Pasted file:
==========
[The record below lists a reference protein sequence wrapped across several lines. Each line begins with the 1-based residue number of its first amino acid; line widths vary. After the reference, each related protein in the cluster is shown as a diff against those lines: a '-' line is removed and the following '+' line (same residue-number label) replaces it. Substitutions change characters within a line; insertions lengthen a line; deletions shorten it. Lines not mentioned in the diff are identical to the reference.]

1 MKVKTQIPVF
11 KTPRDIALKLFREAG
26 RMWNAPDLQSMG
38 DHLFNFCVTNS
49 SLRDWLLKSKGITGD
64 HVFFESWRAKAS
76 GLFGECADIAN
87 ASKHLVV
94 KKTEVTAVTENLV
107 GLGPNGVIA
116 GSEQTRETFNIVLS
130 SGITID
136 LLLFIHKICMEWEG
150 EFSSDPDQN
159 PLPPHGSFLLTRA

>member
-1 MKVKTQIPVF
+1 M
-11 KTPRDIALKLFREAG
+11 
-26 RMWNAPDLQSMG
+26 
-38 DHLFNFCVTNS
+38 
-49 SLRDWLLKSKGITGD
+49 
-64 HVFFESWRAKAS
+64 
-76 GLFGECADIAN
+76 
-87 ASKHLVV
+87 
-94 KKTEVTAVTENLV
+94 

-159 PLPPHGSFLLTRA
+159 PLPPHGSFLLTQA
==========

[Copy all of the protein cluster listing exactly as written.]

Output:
[The record below lists a reference protein sequence wrapped across several lines. Each line begins with the 1-based residue number of its first amino acid; line widths vary. After the reference, each related protein in the cluster is shown as a diff against those lines: a '-' line is removed and the following '+' line (same residue-number label) replaces it. Substitutions change characters within a line; insertions lengthen a line; deletions shorten it. Lines not mentioned in the diff are identical to the reference.]

1 MKVKTQIPVF
11 KTPRDIALKLFREAG
26 RMWNAPDLQSMG
38 DHLFNFCVTNS
49 SLRDWLLKSKGITGD
64 HVFFESWRAKAS
76 GLFGECADIAN
87 ASKHLVV
94 KKTEVTAVTENLV
107 GLGPNGVIA
116 GSEQTRETFNIVLS
130 SGITID
136 LLLFIHKICMEWEG
150 EFSSDPDQN
159 PLPPHGSFLLTRA

>member
-1 MKVKTQIPVF
+1 M
-11 KTPRDIALKLFREAG
+11 
-26 RMWNAPDLQSMG
+26 
-38 DHLFNFCVTNS
+38 
-49 SLRDWLLKSKGITGD
+49 
-64 HVFFESWRAKAS
+64 
-76 GLFGECADIAN
+76 
-87 ASKHLVV
+87 
-94 KKTEVTAVTENLV
+94 

-159 PLPPHGSFLLTRA
+159 PLPPHGSFLLTQA